The power of the people is something everyone seems to have underestimated, but for no longer. Hordes of women began protesting in front of the president’s and the Chief Minister’s house, demanding capital punishment for the perpetrators. The people have jumped into action.

Yet, it leaves us to wonder, will our cities, or rather, the world, ever be safe for women.

And also whether humans are losing their humanity or not.

Student kicked out of UN Climate Change Conference, for being right?

This article was also published on ‘Youth Ki Awaaz’ here

Imagine being stopped from something because you are right but the higher-ups don’t want to accept that you are right.

Imagine being banned from entering a conference just because today’s more powerful people know that you are right and what you are going to speak is surely going to convince everyone.

That pretty much is Anjali’s story.
Miss. Anjali Appadurai is a student of The College of the Atlantic, a small college in Maine. And in 2011, when the United Nations Conference on Climate Change was held in South Africa, she got a chance to speak in front of some of the world’s most powerful people.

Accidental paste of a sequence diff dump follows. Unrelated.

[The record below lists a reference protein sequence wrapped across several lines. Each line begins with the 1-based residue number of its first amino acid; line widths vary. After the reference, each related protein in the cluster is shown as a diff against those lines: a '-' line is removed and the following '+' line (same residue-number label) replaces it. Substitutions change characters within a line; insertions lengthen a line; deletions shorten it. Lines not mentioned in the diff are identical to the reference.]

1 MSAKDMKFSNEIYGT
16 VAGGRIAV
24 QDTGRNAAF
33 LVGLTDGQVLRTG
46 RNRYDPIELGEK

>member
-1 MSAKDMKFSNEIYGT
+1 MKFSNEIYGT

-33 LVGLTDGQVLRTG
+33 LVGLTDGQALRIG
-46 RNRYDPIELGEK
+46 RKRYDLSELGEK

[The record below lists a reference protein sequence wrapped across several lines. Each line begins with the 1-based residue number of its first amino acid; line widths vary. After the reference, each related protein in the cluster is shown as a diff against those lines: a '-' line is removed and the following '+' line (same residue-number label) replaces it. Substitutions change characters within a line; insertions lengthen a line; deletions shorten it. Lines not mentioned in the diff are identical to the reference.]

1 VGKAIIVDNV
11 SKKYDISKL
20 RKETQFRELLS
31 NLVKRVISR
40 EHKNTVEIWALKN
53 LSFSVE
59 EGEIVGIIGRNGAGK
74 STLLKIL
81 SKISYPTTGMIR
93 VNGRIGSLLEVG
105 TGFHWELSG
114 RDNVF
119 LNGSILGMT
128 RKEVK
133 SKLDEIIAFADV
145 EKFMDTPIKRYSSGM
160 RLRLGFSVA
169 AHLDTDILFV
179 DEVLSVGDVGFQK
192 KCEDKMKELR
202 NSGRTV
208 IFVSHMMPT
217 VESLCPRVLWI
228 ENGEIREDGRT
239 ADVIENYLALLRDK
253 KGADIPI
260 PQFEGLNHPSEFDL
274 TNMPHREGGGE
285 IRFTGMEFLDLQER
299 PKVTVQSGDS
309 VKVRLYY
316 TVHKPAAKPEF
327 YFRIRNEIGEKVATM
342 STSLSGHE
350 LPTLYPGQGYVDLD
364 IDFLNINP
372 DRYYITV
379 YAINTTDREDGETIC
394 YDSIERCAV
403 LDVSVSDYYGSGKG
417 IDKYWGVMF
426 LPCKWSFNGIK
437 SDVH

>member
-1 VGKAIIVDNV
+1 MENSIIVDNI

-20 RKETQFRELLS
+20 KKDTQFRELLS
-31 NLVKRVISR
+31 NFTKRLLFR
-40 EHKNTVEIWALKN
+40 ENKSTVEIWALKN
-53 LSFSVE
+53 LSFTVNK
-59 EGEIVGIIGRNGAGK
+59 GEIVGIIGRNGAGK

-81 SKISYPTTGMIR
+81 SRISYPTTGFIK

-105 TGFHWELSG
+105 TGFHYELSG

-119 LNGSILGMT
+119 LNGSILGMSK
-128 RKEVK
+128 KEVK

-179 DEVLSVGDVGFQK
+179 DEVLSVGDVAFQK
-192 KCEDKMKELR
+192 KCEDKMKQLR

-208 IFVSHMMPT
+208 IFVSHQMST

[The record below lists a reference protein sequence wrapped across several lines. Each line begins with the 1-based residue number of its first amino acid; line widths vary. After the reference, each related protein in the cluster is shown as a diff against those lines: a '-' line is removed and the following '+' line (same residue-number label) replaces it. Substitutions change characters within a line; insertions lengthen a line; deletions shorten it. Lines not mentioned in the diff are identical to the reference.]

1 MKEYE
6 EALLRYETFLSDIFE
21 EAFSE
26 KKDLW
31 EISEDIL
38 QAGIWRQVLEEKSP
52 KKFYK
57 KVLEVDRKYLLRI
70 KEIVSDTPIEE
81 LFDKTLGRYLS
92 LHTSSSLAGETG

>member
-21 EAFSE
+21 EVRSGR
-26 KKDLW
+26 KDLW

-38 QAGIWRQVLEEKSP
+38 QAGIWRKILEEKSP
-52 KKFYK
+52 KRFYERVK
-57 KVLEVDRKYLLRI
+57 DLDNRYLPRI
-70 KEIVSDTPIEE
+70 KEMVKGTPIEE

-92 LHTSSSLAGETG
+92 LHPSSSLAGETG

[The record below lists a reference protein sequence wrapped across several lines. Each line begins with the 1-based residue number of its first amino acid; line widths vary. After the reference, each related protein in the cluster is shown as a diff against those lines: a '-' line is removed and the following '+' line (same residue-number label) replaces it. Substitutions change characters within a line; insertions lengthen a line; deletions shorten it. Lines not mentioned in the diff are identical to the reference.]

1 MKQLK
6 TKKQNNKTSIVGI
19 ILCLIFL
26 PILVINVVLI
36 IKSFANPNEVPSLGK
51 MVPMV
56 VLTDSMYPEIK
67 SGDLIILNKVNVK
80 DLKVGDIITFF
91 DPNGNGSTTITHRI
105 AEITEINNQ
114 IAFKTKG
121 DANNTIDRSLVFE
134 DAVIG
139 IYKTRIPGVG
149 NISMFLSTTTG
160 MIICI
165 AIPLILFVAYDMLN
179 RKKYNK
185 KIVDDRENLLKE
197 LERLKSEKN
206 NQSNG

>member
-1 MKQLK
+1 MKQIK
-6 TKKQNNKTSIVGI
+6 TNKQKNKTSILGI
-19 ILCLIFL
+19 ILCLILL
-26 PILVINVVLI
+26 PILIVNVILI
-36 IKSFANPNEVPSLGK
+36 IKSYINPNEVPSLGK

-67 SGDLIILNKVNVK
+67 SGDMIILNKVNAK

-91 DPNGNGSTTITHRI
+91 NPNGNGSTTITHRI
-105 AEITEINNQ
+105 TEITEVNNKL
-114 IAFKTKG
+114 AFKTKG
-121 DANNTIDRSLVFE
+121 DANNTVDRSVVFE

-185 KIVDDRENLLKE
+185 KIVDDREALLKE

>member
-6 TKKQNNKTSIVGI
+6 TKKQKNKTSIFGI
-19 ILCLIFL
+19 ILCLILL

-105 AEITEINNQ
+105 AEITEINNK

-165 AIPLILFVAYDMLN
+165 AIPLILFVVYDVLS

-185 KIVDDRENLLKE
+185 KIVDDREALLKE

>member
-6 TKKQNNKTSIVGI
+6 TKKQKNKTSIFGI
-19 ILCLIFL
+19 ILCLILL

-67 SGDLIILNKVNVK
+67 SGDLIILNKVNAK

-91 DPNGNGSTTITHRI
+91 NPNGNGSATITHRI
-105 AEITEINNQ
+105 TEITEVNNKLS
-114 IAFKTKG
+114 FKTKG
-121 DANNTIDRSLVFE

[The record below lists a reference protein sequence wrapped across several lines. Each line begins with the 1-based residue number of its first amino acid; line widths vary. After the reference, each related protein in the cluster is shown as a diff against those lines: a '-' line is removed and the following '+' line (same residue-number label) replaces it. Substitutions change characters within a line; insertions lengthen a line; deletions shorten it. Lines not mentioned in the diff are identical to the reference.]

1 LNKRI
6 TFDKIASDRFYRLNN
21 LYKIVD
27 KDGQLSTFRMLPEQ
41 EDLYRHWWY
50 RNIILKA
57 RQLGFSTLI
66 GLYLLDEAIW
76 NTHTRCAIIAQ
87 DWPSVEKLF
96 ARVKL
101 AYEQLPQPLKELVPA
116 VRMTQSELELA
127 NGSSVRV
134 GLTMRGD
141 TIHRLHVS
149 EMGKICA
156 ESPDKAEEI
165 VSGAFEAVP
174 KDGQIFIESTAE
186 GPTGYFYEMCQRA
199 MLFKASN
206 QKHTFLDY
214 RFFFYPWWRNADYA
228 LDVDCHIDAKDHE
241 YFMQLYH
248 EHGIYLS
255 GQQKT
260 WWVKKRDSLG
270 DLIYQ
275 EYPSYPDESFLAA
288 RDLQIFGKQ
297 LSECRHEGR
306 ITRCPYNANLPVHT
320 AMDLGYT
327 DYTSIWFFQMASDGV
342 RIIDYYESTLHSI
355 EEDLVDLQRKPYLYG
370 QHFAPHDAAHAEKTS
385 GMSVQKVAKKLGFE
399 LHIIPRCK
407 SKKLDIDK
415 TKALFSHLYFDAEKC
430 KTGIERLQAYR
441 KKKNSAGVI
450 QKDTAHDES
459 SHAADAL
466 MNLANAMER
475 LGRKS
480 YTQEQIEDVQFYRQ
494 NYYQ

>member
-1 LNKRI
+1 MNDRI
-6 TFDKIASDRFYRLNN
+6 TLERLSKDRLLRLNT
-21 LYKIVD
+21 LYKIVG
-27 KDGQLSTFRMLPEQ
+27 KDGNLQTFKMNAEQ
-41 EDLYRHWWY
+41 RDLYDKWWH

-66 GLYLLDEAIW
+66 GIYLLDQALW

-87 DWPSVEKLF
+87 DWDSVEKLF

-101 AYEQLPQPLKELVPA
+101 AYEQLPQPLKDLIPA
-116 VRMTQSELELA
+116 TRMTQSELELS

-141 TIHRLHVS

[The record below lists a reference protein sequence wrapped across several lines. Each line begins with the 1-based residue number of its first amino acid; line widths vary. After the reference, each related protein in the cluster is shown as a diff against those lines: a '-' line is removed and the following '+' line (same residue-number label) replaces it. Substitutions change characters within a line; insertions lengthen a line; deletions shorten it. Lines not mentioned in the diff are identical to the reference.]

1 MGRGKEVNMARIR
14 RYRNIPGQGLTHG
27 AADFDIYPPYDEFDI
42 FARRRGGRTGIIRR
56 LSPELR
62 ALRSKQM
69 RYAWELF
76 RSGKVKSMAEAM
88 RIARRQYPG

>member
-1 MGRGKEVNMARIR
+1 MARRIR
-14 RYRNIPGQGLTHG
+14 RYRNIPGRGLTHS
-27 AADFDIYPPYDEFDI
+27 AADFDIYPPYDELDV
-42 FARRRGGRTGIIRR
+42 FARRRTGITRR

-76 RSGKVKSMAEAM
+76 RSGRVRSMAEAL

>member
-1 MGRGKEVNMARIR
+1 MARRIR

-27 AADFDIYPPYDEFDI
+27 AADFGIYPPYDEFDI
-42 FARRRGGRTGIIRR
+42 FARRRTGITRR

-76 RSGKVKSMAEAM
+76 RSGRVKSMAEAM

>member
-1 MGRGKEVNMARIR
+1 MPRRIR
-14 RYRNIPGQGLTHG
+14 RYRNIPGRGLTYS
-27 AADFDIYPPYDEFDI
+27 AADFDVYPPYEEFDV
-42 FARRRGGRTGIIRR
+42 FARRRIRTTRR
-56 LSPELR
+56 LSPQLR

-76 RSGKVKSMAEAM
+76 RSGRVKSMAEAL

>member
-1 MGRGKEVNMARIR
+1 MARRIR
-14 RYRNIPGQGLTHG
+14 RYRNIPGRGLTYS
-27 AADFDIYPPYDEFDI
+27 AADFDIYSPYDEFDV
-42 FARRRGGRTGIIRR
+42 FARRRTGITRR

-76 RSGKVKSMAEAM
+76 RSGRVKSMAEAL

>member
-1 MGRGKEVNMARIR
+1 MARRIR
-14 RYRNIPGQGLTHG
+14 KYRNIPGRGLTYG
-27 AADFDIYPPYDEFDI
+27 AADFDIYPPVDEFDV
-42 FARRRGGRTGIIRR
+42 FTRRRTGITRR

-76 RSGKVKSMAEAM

She spoke for the youth, the next generation or in her own words, “On behalf of more than half of the world’s population”.

This year too, she got invited to speak at the United Nations Conference on Climate Change held in Doha, Qatar. But, once she reached Doha, Surprise! She was not granted entry into the venue where the conference is being held.

What was the heinous crime that she committed, you might wonder.

Nothing other than speaking for the youth. Speaking for the future. And using the hideous n-word, NOW!

That is what the authorities were unable to digest, because all they are interested in are long term plans. The motto,”Think now, Act later” (maybe when it is too late)

Just imagine the tension and the mental dilemma she might have faced when she came all the way to Middle East just to be told that she was not allowed to participate in the conference. But she has kept her cool and the youth there supporting her have written a polite letter demanding her reinstatement. However, if Anjali is not reinstated, there most certainly will be an effort to mobilize young people around the world to support her.

The youth are on Anjali’s side and it is time that the world realised the power and potential of the youth. The youth dream of changing the world for the better and this is one way of getting it done.

It is time to realise that the youth are the future and the future is NOW!

To hear Anjail Appadurai’s short, yet captivating speech at the United Nations Conference on Climate Change last year, visit
And to read more about this issue, visit

I think her voice needs to be heard at this year’s conference too. Don’t you?